by WorldTribune Staff, March 29, 2018
A deal between Saudi Arabia and Russia that could extend the two nations’ control over crude oil supplies for the next two decades has OPEC’s blessing.
Saudi Crown Prince Mohammed Bin Salman told Reuters earlier this week: “We are working to shift from a year-to-year agreement to a 10-20 year agreement” on oil curbs with Russia. “We have an agreement on the big picture but not yet on the details.”
“It is a very important strategic development,” Helima Croft at RBC Capital Markets said of the Saudi-Russia oil collaboration.
“The Crown Prince is making the statement, not the oil minister, one more clear sign that he (like Putin) is the final word on his country’s oil policy.”
OPEC, which said it would like a deal with Russia “very much,” is working on a “very long-term” deal to try to extend its alliance with other oil producers, Secretary General Mohammad Barkindo said at an energy conference in Baghdad on March 28.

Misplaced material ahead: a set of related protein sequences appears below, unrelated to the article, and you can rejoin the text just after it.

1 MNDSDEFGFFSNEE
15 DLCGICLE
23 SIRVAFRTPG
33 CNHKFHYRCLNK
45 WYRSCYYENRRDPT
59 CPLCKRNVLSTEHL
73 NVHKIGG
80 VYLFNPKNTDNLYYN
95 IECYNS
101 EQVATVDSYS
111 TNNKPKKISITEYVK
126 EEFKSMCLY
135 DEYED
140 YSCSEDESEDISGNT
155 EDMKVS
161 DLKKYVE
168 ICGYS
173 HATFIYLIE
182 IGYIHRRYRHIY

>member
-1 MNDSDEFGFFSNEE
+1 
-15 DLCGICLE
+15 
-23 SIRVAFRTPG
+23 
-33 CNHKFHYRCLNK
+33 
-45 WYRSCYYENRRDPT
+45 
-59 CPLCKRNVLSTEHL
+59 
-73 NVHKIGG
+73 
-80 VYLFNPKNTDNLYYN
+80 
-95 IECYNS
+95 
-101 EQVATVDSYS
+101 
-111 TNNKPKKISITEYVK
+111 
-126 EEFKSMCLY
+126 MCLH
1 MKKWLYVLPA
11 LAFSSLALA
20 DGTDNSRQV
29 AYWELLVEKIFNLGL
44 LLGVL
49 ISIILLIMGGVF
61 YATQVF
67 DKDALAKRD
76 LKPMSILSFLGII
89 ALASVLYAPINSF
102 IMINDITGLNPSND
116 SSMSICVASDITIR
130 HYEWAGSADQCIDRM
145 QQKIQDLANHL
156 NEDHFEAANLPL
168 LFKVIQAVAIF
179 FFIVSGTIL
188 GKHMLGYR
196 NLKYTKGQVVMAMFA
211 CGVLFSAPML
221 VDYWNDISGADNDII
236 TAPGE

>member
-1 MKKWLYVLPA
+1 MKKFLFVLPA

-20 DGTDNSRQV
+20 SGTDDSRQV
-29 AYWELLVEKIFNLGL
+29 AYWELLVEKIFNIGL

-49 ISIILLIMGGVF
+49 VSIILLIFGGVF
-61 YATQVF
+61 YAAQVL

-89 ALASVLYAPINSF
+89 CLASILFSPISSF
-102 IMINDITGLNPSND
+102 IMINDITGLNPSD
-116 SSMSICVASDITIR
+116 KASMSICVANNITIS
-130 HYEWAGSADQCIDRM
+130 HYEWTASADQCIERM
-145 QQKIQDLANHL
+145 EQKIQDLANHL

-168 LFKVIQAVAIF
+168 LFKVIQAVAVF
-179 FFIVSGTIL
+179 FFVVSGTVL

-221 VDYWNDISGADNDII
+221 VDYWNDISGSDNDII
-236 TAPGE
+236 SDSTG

Russia is not a member of OPEC but has worked alongside the 14-member group during previous oil surpluses.
“Saudi Arabia recruited Russia and other non-OPEC countries to help drain oversupply when oil prices collapsed to below $30 a barrel in 2016 from over $100 in 2014,” the Reuters report said.
Crude has since recovered to $70 but output from U.S. shale producers has capped prices.
“This is all about whether the arrangement is a short-term expedient to deal with this particular crisis in the oil market, or whether it reflects a realignment in world oil,” said oil historian Daniel Yergin, vice chairman at consultancy IHS Markit. “OPEC countries want to find a way to institutionalize this relationship rather than to have it be a one-shot deal.”